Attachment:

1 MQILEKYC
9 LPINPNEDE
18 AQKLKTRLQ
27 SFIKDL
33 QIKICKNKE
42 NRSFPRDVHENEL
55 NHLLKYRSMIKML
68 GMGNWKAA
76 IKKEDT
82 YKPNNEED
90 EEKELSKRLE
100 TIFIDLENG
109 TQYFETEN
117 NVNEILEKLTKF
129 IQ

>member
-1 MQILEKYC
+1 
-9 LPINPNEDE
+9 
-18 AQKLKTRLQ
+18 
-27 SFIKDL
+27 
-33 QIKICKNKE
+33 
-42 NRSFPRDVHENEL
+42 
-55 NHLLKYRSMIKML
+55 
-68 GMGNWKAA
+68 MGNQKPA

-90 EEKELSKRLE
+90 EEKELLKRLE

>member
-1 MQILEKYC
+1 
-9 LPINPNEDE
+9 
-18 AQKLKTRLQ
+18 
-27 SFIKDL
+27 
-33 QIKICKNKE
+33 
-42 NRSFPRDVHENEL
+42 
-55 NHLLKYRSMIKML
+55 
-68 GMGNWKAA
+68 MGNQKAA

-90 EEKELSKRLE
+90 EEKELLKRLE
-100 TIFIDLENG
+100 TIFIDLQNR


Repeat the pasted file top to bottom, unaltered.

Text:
1 MQILEKYC
9 LPINPNEDE
18 AQKLKTRLQ
27 SFIKDL
33 QIKICKNKE
42 NRSFPRDVHENEL
55 NHLLKYRSMIKML
68 GMGNWKAA
76 IKKEDT
82 YKPNNEED
90 EEKELSKRLE
100 TIFIDLENG
109 TQYFETEN
117 NVNEILEKLTKF
129 IQ

>member
-1 MQILEKYC
+1 
-9 LPINPNEDE
+9 
-18 AQKLKTRLQ
+18 
-27 SFIKDL
+27 
-33 QIKICKNKE
+33 
-42 NRSFPRDVHENEL
+42 
-55 NHLLKYRSMIKML
+55 
-68 GMGNWKAA
+68 MGNQKPA

-90 EEKELSKRLE
+90 EEKELLKRLE

>member
-1 MQILEKYC
+1 
-9 LPINPNEDE
+9 
-18 AQKLKTRLQ
+18 
-27 SFIKDL
+27 
-33 QIKICKNKE
+33 
-42 NRSFPRDVHENEL
+42 
-55 NHLLKYRSMIKML
+55 
-68 GMGNWKAA
+68 MGNQKAA

-90 EEKELSKRLE
+90 EEKELLKRLE
-100 TIFIDLENG
+100 TIFIDLQNR